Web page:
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French President Emmanuel Macron speaks during a news conference in Paris, France, June 10 2021. Picture: REUTERS/PASCAL ROSSIGNOL
French President Emmanuel Macron speaks during a news conference in Paris, France, June 10 2021. Picture: REUTERS/PASCAL ROSSIGNOL

Anyone who follows me on Facebook will know that I am a bit of a foodie. I read voraciously about food and am now rereading Michael Steinberg’s Au Revoir To All That — Food, Wine and the End of France. It’s a fabulous book.

Among much else, Steinberg writes about the concern many had that Francois Mitterrand, onetime socialist president of France, would on his ascendancy to the presidency have forsaken the time-honoured tradition of plying his guests with luxurious food and fine wine in favour of a more proletarian diet.

The disquiet turned out to be unfounded, and as Steinberg noted: Mitterrand proved to be one of the great champagne socialists and an ardent champion of the culinary arts. Steinberg goes on to say: “While Mitterrand’s gustatory exploits were impressive, his leadership was not.”

Steinberg was spot on: Mitterrand, having inherited an ailing economy, believed France could spend its way to recovery. He increased government spending by 27% by 1981. Among the main beneficiaries of this largesse was social security, which went up 20%. The minimum wage increased 40% and government housing subsidies rose 40%. The civil service was bloated like a foie gras goose fattened by gavage, and generous pensions and benefits were added to further engorge the liver, as it were. Sound familiar?

Mitterrand’s promised “rupture with capitalism” was on the march. The minimum wage was increased, the work week cut down, labour laws were revised to make it more difficult to fire people, severance pay increased, workers received a fifth week of paid vacation, the retirement age was lowered and banking and other key industries nationalised. Needless to say, it spelt disaster for the economy of France and much of this legacy — hard to undo — still bedevils successive governments.

It sounds just like the ANC without the seigneurial quality that defined the French presidency’s pomp and extravagance — a noblesse oblige of sorts — dressed up in the mantle of the National Democratic Revolution, which as Joe Slovo wrote in 1988 is “the strategic goal of establishing a socialist republic and the more immediate aim of winning the objectives of the national democratic revolution, which is inseparably linked to it”.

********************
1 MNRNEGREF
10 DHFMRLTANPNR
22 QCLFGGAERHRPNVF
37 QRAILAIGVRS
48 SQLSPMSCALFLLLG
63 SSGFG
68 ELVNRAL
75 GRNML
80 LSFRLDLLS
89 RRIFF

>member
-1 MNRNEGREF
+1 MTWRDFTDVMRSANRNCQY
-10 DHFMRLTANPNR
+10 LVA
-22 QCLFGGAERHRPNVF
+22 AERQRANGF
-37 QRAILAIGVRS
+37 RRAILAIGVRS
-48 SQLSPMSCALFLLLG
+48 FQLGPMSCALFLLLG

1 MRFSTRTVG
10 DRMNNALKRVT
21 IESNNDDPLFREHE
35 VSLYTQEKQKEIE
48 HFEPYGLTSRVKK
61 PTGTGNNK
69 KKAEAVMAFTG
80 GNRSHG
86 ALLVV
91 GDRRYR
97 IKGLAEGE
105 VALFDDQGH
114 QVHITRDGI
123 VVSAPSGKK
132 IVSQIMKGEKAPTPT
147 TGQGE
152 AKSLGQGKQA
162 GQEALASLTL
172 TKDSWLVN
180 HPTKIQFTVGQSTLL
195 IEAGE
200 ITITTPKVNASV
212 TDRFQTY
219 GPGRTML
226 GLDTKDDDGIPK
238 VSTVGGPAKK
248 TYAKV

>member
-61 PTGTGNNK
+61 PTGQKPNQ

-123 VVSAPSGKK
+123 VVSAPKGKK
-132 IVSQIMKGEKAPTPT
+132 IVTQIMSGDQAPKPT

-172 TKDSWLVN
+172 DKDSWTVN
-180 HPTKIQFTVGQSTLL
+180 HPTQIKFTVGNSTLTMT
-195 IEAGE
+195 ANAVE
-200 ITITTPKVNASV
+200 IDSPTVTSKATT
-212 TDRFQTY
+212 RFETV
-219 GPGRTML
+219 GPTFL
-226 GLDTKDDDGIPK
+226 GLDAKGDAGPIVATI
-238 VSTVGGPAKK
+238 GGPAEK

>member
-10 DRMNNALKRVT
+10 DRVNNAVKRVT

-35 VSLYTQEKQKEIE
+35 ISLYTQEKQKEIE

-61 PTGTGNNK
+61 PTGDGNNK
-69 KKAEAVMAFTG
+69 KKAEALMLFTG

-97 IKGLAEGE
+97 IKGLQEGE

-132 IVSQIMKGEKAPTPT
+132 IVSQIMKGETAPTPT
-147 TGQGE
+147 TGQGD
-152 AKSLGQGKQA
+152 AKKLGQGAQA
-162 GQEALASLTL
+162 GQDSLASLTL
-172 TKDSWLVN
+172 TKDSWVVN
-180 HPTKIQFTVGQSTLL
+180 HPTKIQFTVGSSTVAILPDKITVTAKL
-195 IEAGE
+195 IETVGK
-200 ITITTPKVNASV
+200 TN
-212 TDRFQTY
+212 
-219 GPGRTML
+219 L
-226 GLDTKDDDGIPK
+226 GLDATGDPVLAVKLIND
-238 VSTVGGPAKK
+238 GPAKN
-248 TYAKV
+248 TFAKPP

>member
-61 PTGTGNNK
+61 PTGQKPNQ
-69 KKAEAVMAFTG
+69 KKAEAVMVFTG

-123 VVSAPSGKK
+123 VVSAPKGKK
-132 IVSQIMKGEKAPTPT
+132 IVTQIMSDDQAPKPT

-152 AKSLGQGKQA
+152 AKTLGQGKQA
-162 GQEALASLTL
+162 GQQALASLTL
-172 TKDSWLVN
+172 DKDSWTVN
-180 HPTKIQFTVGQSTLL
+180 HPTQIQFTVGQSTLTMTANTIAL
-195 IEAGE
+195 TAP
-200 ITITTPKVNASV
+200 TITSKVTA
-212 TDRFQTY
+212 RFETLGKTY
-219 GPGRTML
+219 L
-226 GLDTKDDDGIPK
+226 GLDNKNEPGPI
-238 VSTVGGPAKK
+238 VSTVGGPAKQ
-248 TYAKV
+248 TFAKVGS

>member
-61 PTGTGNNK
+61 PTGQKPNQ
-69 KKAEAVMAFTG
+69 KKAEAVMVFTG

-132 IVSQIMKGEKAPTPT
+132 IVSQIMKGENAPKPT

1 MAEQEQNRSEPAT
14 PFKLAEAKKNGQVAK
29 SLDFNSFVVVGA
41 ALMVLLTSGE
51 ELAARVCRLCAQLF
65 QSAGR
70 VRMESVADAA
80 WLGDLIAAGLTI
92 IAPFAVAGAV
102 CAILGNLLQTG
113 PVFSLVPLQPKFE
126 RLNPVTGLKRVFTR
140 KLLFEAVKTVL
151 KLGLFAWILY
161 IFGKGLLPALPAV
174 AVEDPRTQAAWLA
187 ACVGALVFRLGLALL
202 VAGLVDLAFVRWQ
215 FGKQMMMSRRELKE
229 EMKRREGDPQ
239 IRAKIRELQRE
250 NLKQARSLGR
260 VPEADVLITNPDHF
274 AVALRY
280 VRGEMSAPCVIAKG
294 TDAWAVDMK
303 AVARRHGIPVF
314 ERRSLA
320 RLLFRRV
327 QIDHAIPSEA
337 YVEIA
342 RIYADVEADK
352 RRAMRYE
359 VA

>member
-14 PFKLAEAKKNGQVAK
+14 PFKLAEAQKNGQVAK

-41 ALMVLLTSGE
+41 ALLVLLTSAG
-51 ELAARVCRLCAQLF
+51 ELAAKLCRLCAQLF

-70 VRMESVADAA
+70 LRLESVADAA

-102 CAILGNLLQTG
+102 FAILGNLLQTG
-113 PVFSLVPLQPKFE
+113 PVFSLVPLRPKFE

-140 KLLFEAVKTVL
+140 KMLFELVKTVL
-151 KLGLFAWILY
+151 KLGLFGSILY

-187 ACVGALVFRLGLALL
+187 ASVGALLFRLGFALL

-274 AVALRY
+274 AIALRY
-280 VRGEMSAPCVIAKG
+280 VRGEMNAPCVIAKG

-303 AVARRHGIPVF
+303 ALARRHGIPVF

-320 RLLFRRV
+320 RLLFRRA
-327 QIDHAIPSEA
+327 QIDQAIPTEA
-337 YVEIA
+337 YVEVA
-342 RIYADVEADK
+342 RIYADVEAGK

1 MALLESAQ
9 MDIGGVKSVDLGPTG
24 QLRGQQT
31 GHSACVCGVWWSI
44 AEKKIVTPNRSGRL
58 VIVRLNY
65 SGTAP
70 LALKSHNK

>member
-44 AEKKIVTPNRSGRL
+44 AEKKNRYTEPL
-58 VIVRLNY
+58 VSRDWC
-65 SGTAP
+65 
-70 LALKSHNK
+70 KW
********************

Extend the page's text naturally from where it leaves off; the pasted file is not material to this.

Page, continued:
By the time Nicolas Sarkozy ascended to the presidency in 2007 on a centre-right ticket it was estimated that France had between 500,000 and 1-million more civil servants than it needed. Still, many in France, as Steinberg says, “rather than admitting that France’s problems were mostly home-grown ...claimed that international trade and American turbo capitalism were the culprits ... the constant refrain was that France was a victim of forces beyond her control”.  Again its sounds just like the ANC, blaming Covid and Jan van Riebeeck instead of the folly of failed profligate policies served with a healthy dollop of corruption custard.

Key people, among them those who had ambition and drive and formed the backbone of the French restaurant businesses, weighed down by stifling bureaucracy, rigid employment laws, shrinking wallets, onerous taxes, rolling red tape and burgeoning bribery, fled to other shores, resulting in the emergence of Spain and London as Europe’s new culinary capitals.

There’s a lesson in all of this for SA — specifically with regard to the hospitality industry and generally as a prescient catch-all metaphor for the capricious ANC government. In France it resulted in a generation that was happy to gobble a sandwich, some chips or a McDonalds burger rather than go to a restaurant. As Steinberg says, “they have the most sophisticated kinds of mobile telephones but they have no idea what a courgette is.” The jewel in the fifth republic’s firmament was almost irreparably tarnished and the parallels with the ANC government are plain, if slightly different.

The ANC’s profligacy, red tape, cadre deployment and the fostering of  bloated civil servants, who thrive on state-funded greasy and gastronomically substandard buffets, has all but destroyed SA’s restaurant and hospitality industry with onerous Covid measures, while capricious bureaucrats siphon off large amounts of money for themselves. It conjures up uniquely SA images of apparatchik fat cats eating vast quantities of culinarily crass food while proffering vetkoek to the marginalised masses.

Will those in power ever learn, build and nurture, instead of continuing to embark on a journey characterised by excess, wanton and imprudent extravagance in the face of empty coffers? Who knows, but if they don’t do so, to paraphrase Tacitus, they’ll make it a dessert and call it a feast.

• Cachalia, a DA MP, is shadow public enterprises minister.


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